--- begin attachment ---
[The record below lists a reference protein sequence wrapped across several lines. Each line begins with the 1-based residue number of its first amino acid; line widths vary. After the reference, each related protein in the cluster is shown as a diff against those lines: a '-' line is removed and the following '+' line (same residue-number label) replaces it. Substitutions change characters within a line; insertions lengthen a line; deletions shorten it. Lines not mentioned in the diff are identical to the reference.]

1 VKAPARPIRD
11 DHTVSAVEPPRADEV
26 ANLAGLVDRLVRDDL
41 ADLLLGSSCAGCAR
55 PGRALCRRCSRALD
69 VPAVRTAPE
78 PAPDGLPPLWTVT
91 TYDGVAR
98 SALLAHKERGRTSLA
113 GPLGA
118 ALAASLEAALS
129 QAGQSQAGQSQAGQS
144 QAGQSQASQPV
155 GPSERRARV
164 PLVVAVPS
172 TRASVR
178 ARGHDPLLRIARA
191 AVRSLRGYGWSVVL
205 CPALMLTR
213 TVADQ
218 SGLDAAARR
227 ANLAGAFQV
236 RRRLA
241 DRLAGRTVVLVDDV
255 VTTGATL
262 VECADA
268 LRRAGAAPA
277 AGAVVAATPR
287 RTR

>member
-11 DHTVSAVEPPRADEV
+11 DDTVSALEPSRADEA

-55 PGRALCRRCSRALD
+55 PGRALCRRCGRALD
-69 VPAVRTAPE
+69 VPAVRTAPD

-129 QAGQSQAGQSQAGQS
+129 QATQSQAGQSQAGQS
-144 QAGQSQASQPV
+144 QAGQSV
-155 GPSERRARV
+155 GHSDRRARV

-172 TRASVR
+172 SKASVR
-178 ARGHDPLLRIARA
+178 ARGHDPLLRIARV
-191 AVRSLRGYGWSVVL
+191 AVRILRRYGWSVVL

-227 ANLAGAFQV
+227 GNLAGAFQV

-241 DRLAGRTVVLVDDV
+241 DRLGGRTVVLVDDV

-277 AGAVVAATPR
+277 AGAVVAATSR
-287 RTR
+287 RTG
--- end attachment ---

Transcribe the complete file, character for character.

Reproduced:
[The record below lists a reference protein sequence wrapped across several lines. Each line begins with the 1-based residue number of its first amino acid; line widths vary. After the reference, each related protein in the cluster is shown as a diff against those lines: a '-' line is removed and the following '+' line (same residue-number label) replaces it. Substitutions change characters within a line; insertions lengthen a line; deletions shorten it. Lines not mentioned in the diff are identical to the reference.]

1 VKAPARPIRD
11 DHTVSAVEPPRADEV
26 ANLAGLVDRLVRDDL
41 ADLLLGSSCAGCAR
55 PGRALCRRCSRALD
69 VPAVRTAPE
78 PAPDGLPPLWTVT
91 TYDGVAR
98 SALLAHKERGRTSLA
113 GPLGA
118 ALAASLEAALS
129 QAGQSQAGQSQAGQS
144 QAGQSQASQPV
155 GPSERRARV
164 PLVVAVPS
172 TRASVR
178 ARGHDPLLRIARA
191 AVRSLRGYGWSVVL
205 CPALMLTR
213 TVADQ
218 SGLDAAARR
227 ANLAGAFQV
236 RRRLA
241 DRLAGRTVVLVDDV
255 VTTGATL
262 VECADA
268 LRRAGAAPA
277 AGAVVAATPR
287 RTR

>member
-11 DHTVSAVEPPRADEV
+11 DDTVSALEPSRADEA

-55 PGRALCRRCSRALD
+55 PGRALCRRCGRALD
-69 VPAVRTAPE
+69 VPAVRTAPD

-129 QAGQSQAGQSQAGQS
+129 QATQSQAGQSQAGQS
-144 QAGQSQASQPV
+144 QAGQSV
-155 GPSERRARV
+155 GHSDRRARV

-172 TRASVR
+172 SKASVR
-178 ARGHDPLLRIARA
+178 ARGHDPLLRIARV
-191 AVRSLRGYGWSVVL
+191 AVRILRRYGWSVVL

-227 ANLAGAFQV
+227 GNLAGAFQV

-241 DRLAGRTVVLVDDV
+241 DRLGGRTVVLVDDV

-277 AGAVVAATPR
+277 AGAVVAATSR
-287 RTR
+287 RTG